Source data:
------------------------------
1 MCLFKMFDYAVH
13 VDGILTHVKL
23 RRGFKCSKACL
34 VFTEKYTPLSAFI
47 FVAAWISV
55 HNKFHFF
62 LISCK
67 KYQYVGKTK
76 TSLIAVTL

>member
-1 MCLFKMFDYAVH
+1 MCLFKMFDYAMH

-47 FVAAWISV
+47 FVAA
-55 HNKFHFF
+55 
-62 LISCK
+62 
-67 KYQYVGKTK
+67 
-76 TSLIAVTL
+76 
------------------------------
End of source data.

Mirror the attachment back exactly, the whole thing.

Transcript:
1 MCLFKMFDYAVH
13 VDGILTHVKL
23 RRGFKCSKACL
34 VFTEKYTPLSAFI
47 FVAAWISV
55 HNKFHFF
62 LISCK
67 KYQYVGKTK
76 TSLIAVTL

>member
-1 MCLFKMFDYAVH
+1 MCLFKMFDYAMH

-47 FVAAWISV
+47 FVAA
-55 HNKFHFF
+55 
-62 LISCK
+62 
-67 KYQYVGKTK
+67 
-76 TSLIAVTL
+76 